LAKE OF THE OZARKS, Mo. — Lake of the Ozarks will likely rise by 3–4 feet in the next week, reaching full pool before Memorial Day Weekend, according to Ameren, the utilities company that owns and operates the dam. Bagnell Dam is at max generation, but Truman Dam’s floodgates are open, and that along with forecasted rains is expected to bring the Lake level up quickly.
On Wednesday, May 15, Ameren personnel reported Truman Lake—still taking inflows from flooding in the Midwest—was at 727.5 feet of elevation, which is about 21 feet above what is considered full pool: around 706 feet. Truman Dam’s floodgates were opened on Wednesday morning, with a flow of about 50,000 cubic feet per second (cfs) passing into Lake of the Ozarks.
Truman Lake was built largely for flood control, and can fluctuate by 10 to 20 feet without causing widespread problems. By contrast, Lake of the Ozarks normally only fluctuates by about 6-7 feet throughout the year: full pool is between 659-660, and is generally maintained from Memorial Day through the fall, with Ameren drawing the Lake level down to around 654 in the winter, in preparation for spring rains. However, being over 20 feet high, the swollen Truman Lake has left the Truman State Park Marina surrounded by water.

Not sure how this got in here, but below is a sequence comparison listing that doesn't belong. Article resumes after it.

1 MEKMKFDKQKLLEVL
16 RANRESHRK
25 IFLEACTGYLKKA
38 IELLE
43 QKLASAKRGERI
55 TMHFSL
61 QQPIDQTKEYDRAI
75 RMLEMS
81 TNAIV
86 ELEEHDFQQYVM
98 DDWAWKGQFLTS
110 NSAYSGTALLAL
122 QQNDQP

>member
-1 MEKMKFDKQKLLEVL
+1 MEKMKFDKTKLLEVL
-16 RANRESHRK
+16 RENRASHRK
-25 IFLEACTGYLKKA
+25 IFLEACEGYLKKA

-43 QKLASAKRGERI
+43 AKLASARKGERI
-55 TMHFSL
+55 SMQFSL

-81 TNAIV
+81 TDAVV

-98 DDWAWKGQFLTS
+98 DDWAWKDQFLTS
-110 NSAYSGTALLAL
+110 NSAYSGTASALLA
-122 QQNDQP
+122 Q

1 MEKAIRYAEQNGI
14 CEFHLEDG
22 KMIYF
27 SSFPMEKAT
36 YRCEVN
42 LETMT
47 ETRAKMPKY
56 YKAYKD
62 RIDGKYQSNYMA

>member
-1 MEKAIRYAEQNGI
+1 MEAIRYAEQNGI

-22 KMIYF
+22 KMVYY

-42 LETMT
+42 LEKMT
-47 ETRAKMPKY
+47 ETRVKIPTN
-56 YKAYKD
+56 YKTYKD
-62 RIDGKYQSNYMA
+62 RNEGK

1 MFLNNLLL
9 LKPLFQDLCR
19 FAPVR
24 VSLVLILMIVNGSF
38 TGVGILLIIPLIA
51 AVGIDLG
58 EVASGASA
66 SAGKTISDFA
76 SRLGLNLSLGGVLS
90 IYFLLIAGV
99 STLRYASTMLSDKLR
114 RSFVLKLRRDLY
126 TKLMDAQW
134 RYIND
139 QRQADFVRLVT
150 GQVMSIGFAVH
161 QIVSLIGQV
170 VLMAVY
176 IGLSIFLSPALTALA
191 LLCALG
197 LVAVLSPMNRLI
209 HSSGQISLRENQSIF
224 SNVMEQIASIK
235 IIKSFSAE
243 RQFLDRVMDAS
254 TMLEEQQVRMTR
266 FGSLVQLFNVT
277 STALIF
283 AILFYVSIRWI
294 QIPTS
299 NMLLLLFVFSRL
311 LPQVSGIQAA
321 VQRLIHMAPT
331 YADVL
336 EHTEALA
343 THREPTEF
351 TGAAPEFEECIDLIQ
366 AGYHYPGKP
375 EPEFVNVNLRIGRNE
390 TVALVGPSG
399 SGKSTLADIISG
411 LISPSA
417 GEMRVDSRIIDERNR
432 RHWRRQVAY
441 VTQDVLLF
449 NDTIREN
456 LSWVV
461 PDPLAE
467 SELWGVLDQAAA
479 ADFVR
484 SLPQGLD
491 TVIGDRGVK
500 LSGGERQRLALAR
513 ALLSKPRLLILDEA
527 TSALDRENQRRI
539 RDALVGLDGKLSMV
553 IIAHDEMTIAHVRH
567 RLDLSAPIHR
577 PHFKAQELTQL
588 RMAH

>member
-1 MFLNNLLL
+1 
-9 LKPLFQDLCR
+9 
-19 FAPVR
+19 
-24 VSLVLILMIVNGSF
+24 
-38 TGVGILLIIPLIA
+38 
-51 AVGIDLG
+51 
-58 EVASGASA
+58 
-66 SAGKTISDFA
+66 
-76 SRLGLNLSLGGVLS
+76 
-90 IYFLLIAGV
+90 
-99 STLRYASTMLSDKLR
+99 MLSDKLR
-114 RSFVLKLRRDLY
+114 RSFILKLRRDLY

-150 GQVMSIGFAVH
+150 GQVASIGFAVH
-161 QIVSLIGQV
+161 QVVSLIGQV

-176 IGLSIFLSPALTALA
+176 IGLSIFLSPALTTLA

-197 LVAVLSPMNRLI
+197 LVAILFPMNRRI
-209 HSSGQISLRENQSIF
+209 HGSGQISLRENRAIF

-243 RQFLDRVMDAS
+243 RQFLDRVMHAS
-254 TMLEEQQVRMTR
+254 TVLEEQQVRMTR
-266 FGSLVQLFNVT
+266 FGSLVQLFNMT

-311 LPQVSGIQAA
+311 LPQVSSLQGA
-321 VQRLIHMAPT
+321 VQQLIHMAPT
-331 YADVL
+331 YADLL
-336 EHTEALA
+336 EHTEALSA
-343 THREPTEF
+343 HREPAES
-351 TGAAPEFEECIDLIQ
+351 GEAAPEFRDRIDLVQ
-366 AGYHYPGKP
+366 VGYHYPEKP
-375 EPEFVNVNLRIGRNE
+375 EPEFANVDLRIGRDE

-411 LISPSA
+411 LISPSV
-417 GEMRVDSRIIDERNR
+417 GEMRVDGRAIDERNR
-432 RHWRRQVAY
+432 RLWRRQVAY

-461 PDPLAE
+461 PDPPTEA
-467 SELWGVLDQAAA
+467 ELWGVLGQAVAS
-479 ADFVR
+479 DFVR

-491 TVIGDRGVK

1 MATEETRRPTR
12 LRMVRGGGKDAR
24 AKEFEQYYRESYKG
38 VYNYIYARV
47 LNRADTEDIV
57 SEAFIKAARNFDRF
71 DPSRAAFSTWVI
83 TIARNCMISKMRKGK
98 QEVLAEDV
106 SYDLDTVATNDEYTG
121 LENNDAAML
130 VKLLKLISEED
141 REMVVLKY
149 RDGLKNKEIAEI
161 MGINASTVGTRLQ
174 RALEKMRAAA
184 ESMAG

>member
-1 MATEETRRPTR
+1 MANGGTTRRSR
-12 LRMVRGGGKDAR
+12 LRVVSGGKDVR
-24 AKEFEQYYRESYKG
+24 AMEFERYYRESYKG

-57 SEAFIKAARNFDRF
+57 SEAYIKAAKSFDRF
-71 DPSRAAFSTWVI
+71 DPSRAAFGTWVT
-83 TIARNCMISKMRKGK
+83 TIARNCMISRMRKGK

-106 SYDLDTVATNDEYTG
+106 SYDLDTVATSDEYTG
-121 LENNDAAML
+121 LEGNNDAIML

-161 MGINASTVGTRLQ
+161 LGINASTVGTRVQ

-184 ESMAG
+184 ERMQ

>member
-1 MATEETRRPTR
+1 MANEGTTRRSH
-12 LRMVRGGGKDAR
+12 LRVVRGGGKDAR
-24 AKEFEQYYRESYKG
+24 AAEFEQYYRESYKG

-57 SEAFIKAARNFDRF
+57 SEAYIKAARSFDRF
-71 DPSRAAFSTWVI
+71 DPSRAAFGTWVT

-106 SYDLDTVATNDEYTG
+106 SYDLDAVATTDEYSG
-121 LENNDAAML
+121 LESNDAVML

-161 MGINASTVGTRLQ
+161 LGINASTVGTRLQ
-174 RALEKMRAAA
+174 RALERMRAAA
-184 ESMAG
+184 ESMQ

As of Wednesday evening, the Lake of the Ozarks water level was at 655.85, and the dam was at maximum or near-maximum generation, discharging about 38,300 cubic feet per second (cfs). Ameren reported they plan to continue at maximum generation, with the inflows from Truman Lake and possible rains expected to help raise the Lake level by as much as half a foot per day. Ameren expects the Lake level to reach 656.7 by Thursday night, 657.2 by Friday night, and 659 by early next week.
Heavy generation is expected over the next three days, with a target of 40,000 second-foot-days (the average water flow measured in a day) each day. Typically, Bagnell Dam is only able to consistently flow a maximum of about 40,000 cfs through the generators, and Ameren said the floodgates may be used, depending on rainfall, inflows into Truman Lake, and inflows into Lake of the Ozarks.